Friend Matt emails to say that he found (and seemingly bought) a copy of my book, A Loose Egg, in a Welsh charity shop.
I have decided to take this as an indicator that I have finally made it as a writer.
A pessimist such as yourself, madam, might point out that my book must have been purchased by someone who didn’t enjoy it enough to keep it on their bookcase.
Or even that they’d been bought the book as a gift and didn’t read it even once (it does look relatively unthumbed in the photograph doesn’t it?) before handing it over to Chaz.
As much as I might like a reader to treasure my books and to give them pride of place on their own personal “faves” shelf along with their Great Works of the Philosophers and their Viz annuals and whatnot, I’m more inclined to say “NO, STUPIDHEAD,” they clearly thought it was good enough to donate to charity rather than to simply lower quietly into the bin. That is a good thing.
I’ve also been a champion of minimalism for a long time and I understand that ridding yourself of a book (or a DVD or a baby or whatever) is to liberate it. Information wants to be free. Look, that’s my bubble of delusion and I’d like to stay in it if that’s okay by you?
But it really does feel satisfying to know that my work has gone right through the system now. It has gone from being written with my keyboard-tapping fingers at home, through the various distribution systems afforded to books, through the eyes and brain of the person who originally bought it and, finally, out of the other side.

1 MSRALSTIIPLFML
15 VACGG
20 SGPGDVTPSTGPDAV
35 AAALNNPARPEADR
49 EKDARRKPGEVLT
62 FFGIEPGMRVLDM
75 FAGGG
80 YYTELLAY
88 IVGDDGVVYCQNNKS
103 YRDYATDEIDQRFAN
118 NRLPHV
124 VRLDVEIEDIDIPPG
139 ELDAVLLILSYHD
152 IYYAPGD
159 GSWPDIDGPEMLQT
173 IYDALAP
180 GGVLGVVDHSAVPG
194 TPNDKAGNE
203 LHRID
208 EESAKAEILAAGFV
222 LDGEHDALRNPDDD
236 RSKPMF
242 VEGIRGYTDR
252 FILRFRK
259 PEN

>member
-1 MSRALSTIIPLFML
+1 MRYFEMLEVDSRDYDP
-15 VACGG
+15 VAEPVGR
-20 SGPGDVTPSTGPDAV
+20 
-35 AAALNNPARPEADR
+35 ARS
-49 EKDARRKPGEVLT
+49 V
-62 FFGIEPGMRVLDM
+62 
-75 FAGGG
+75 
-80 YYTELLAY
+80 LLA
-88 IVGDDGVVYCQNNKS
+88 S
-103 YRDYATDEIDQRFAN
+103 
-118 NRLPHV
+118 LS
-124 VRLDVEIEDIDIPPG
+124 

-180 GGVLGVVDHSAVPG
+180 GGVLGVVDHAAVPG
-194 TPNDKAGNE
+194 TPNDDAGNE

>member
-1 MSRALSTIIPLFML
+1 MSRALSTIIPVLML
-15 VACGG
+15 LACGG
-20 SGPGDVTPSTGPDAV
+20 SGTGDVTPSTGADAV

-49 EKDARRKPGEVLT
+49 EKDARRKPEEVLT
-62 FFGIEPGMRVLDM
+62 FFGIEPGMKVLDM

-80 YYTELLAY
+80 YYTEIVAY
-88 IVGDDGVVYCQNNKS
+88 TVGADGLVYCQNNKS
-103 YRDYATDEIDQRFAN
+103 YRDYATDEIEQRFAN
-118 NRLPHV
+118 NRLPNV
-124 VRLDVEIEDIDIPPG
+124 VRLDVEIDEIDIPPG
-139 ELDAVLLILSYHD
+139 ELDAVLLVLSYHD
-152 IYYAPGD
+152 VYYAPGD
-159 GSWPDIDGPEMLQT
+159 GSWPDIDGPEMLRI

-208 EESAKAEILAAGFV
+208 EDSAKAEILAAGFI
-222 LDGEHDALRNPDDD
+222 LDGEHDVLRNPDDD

I find that genuinely pleasing. It feels like I’ve shouted loudly enough out of my window to startle the dozing crows from a tree on the other side of the planet.
I feel proud in a way that a plastics manufacturer must feel when their work shows up in the stomach of an autopsied seabird.
How can something from your own little factory floor have traveled so far and established so many relationships with other people and systems and things? It’s miraculous. It blows my mind to remember that there’s something in the region of 20,000 books with my silly name on the cover moving around the surface of the Earth as we speak — like so many slow-moving cruise ships or migratory beetles — some of them now in people’s hands, others in boxes and on shelves, others next to beds and toilets.
People sometimes send me pictures of themselves reading Escape Everything! on a beach or in some tropical location, which I always enjoy and is very much in the spirit of the book.
I wonder, though, where the most strangely located Wringham books might be? Could there be one in space yet? Buried with someone in a grave, either by request or in error? I understand from Worldcat that there’s a copy held by a school library in an American town called “Normal,” which is pretty cool.
In the case of Loose Eggs that end up in charity shops or in the bin, I suspect the person who bought it had enjoyed New Escapologist and Escape Everything! and had anticipated more of the same. It’s like when Queen Victoria, impressed by Alice, had insisted that Lewis Carroll send her a dedicated copy of his next book. When it turned out to be a mathematical thesis she was not amused. I am the Lewis Carroll to Welsh Escapologists. At last!